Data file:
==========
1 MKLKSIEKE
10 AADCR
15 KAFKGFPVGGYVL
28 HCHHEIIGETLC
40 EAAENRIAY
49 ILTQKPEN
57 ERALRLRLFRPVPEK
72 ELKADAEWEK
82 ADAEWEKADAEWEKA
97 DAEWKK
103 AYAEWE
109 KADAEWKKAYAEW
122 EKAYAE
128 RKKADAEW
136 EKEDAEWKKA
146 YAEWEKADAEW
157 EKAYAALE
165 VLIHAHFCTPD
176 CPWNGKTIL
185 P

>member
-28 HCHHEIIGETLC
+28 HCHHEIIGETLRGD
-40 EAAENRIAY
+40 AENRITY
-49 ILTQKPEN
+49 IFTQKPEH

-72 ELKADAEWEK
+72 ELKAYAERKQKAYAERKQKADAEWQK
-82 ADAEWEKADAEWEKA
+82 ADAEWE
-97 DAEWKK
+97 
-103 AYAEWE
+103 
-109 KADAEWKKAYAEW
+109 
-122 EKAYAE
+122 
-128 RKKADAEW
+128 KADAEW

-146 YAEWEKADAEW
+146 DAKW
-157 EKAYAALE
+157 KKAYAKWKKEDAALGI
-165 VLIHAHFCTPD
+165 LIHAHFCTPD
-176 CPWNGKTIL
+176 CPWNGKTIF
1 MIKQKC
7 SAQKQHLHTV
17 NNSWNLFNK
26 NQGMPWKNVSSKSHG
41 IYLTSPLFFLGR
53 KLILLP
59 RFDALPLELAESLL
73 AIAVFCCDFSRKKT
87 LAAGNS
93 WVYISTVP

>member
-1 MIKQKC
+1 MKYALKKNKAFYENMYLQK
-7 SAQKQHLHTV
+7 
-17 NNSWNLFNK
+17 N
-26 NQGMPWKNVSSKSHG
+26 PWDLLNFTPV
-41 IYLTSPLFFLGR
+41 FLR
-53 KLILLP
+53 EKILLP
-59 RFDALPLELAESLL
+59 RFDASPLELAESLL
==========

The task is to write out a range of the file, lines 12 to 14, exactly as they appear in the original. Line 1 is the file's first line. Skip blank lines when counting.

109 KADAEWKKAYAEW
122 EKAYAE
128 RKKADAEW